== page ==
Title: The Vegetarian
Author: Han Kang
Translator: Deborah Smith
First published: 2007
Han Kang was born 1970 in Gwangju, South Korea. At the age of 10, she moved to Seoul. She studied Korean literature at Yonsei University. Her writing has won several awards, such as the Yi Sang Literary Prize, the Today’s Young Artist Award and the Korean Literature Novel Award. With The Vegetarian, Han Kang was the first Korean who won the 2016 Man Booker International Prize. She currently teaches creative writing at the Seoul Institute of Arts.
Since I have not read any Korean literature before, I was more interested to read about daily life in Korea from the perspective of a Korean. So, within the framework of this project, I was looking for a light novel depicting Korean society. Moreover, I was interested in the presentation of Korean women and vegetarianism which I expected to be the crucial parts in this novel.
The Vegetarian has been described by various authors and newspapers as extraordinary, mind-blowing, and visionary. That is why I was curious whether I can share these views about this novel. Besides, I was intrigued to read the novel, because of the following short description at the backside of the book:
“A darkly beautiful modern classic about rebellion, eroticism and the female body”
Although The Vegetarian has also been translated into German, I decided to read the novel in English. Since the translator has been awarded for this novel as well, I thought that the English translation was a better representation of Han Kang’s writing style.
Yeong-hye: A young married woman who, one day, suddenly decides to stop eating meat.
Mr. Cheong: Yeong-hye’s husband whose only goal is to live an ordinary life.
In-Hye: Yeong-hye’s older sister, a successful businesswoman and mother.
In-Hye’s husband: Yeong-hye’s brother in law who works as free-lancer and video artist.
The Vegetarian is about a young married woman who, because of recurring nightmares, turns vegan. The novel depicts how the sudden change in her behavior affects her environment, her mental health and especially the relationship with her family.
The novel consists of three parts, none of which are narrated by Yeong-hye herself.
Part 1: The Vegetarian
The first part is written from the perspective of the woman’s husband. It is written clearly and structured, representing the husbands’ rather simple character.
His reaction to the sudden change in his wife’s behavior has a strong impact on his life, his work and his relationship with Yeong-hye.
Since it is socially not only acceptable but required to eat meat, the husband faces humiliation and uncomfortableness when being invited to a company dinner with his vegetarian wife. In a certain way, he is accepting his wife, however, he does not help her when she is faced violence from her abusive father. Mr. Cheong is neither willing to help nor being able to understand his wife, so he decides to divorce her.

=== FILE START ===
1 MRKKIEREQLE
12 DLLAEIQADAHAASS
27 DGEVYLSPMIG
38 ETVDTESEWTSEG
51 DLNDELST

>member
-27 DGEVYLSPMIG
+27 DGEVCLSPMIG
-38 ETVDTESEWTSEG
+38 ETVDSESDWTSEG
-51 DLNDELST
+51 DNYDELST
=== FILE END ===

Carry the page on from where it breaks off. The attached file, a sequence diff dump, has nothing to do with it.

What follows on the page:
Part 2: Mongolian Mark
The second part Mongolian Mark is taken over by Yeong-hye’s brother-in-law. According to the change in character, also the writing style changes. Since the brother-in-law is a (video) artist, the writing seems more creative, descriptive and colorful.
Having heard about the blue mark on the body of his sister-in-law, he starts fantasizing about her. At first, he solely wants to film her, modeling naked with only but painted flowers on her body. Then, being intrigued by her figure, he becomes consumed by the idea of having sexual intercourse with her while filming it. Yeong-hye agrees to have sex with her brother-in-law, only if he is painted in flowers as well.
The chapter ends with the sister finding the two colored in painted flowers in Yeong-hye’s apartment.
Part 3: Flaming Trees
The third part is written from the perspective of Yeong-hye’s sister In-hye.
Yeong-hye is admitted to a mental health facility. ’Suffering’ under anorexia nervosa, she refuses to consume food entirely. In-hye watches over her sister, begging her to stay alive. In-hye is contemplating about their childhood, their lives and her own weaknesses.
The first part questions the concept of marriage, love and understanding each other. It is about the difficulty to express oneself and to be understood and accepted. The sentences are short and well-written. Each sentence weighs into the story and seems important, that is why, one certainly must read carefully not to miss anything. Also, vegetarianism is often ‘discussed’ in this part. Yeong-hye’s passive rebellion takes ever more bizarre forms. The more the men around her try to use her, the more she fantasies of leaving her body and becoming a tree.
The second part is about erotic freedom, obsession and art. For me, it was difficult to understand the obsessions of the brother-in-law, and why Yeong-hye agreed to have sex with him. However, this part again deals with the attempts to understand others and in my case, the behavior of the characters.
The third part slowed down the pace of the events. We learn more about the sisters, their childhood and their abusive father.
The Vegetarian is not a light novel. It is bizarre and confusing. After the first time reading it, I could not comprehend why it is considered a masterpiece. However, there are parts that are intriguing and understandable. I liked the psychological aspects, and I could discover the Korean prejudices and stereotypes, I have been aware of before. In any case, it is definitely not an easy read. Therefore, it is difficult for me to give a recommendation.
I would not consider The Vegetarian a masterpiece, but definitely worth reading. It is provoking, thoughtful and different from anything I have read before. However, because of its graphic language and sexual themes, it is certainly not for the faint-hearted.